Australia’s Kitchen and Bathroom Industry is Booming
by Andrew Heaton
Australia’s kitchen and bathroom industry is experiencing extremely strong levels of demand as a surge in home building activity drives new kitchen and bathroom installations to record levels and a recovering renovations sector boosts demand for significant interior makeovers.
In a recent report prepared in conjunction with bathroom and kitchen material supplier GWA, the Housing Industry Association says it expects a whopping 213,000 kitchens and 429,400 bathrooms to be installed in new homes throughout Australia in 2015-16.
This marks the second highest level on record, and is up 47 per cent and 55 per cent on the 144,900 kitchens and 273,300 bathrooms installed during the most recent trough in activity in 2011/12.
'Notional' levels of demand for the renovation of existing stock as determined by the number of kitchens and bathrooms within the 10-to-20-year age bracket in which around three-quarters of all renovation work takes place remain at relatively low levels. However, a broader upturn in overall levels of renovation investment indicates that activity could also be being partially supported by a modest recovery in remodelling work, albeit from a low base.
Leading the charge are the eastern states, where housing market conditions are booming. Queensland and New South Wales both expect record levels of new installation activity in 2015/16 and activity remains very strong in Victoria.
Moreover, with a further 182,700 kitchens and 368,300 bathrooms expected to be installed in new homes and levels of investment in renovations activity expected to edge up further, the sector is set for another robust year in 2016/17.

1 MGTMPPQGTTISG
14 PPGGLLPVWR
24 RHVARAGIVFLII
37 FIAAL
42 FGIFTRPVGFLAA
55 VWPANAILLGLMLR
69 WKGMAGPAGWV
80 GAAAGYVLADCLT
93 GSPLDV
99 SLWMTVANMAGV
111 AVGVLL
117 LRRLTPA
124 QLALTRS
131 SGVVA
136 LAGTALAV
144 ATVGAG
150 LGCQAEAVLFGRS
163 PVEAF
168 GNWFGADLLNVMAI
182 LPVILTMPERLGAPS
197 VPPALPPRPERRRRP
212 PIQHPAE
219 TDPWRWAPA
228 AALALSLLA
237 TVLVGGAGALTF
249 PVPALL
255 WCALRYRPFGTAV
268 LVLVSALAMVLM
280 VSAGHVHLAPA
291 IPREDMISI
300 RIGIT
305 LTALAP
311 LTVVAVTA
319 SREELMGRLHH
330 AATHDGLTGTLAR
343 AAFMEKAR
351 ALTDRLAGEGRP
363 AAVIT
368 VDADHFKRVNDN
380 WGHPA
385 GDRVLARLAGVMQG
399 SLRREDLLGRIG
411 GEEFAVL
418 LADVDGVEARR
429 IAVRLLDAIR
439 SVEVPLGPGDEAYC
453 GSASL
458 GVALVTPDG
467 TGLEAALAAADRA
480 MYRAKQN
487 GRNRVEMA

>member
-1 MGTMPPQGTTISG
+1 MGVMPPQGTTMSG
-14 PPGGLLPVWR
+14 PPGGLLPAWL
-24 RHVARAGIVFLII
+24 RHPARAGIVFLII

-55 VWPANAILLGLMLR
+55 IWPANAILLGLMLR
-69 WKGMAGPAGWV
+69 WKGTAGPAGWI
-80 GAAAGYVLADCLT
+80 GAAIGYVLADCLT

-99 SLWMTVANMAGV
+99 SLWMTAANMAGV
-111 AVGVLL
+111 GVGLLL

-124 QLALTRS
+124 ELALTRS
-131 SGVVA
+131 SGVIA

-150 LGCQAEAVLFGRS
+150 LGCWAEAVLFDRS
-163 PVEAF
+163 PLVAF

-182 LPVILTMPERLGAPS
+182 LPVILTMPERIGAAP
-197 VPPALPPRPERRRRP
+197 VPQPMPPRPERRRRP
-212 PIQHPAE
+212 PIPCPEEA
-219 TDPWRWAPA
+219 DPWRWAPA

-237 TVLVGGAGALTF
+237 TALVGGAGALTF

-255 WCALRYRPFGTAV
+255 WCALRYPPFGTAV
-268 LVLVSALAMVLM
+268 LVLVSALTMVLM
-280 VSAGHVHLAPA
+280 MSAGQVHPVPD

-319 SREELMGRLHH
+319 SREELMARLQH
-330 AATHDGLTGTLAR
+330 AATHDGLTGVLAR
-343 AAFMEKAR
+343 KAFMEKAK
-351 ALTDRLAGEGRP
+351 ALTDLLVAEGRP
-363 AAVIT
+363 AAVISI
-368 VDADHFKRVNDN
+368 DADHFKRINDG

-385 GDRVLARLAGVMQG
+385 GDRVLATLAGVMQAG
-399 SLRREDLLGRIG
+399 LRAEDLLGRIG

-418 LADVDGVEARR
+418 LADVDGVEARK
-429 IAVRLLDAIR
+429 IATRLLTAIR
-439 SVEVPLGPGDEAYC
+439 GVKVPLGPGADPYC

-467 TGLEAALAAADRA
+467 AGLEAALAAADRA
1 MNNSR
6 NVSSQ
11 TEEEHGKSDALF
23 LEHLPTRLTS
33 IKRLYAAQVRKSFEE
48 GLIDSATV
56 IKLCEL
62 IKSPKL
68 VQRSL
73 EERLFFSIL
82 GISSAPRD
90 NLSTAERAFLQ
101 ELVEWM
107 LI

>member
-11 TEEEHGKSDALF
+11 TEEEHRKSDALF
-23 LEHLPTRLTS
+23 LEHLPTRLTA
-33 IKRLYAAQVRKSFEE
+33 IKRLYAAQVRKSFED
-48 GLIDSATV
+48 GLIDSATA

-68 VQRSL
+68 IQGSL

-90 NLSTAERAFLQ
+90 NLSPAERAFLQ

HIA economist Diwa Hopkins says the industry is benefiting from a ‘sweet spot’ as renovations activity recovers even as new home building activity remains strong.
Hopkins said momentum in new home building was being driven by a combination of low interest rates and high levels of pent-up demand from strong population growth which occurred between 2007 and 2012 whilst the renovations sector was benefiting from a combination of rising house prices (and thus home equity levels) and improving levels of consumer sentiment.
Growth in the number of homes entering the 10 and 20-year age bracket, during which around 75 per cent of all kitchen and bathroom renovation jobs typically take place, would further aid renovations activity, she said.
“I guess we are at a sweet spot at the moment where we have really high levels of new home building activity and we are also seeing improving conditions in the renovations sector,” Hopkins said.
Whilst conditions would remain buoyant during 2016/17, however, Hopkins says activity is expected to slow thereon after as a further lift in renovations work is more than offset by an anticipated contraction in new home building activity.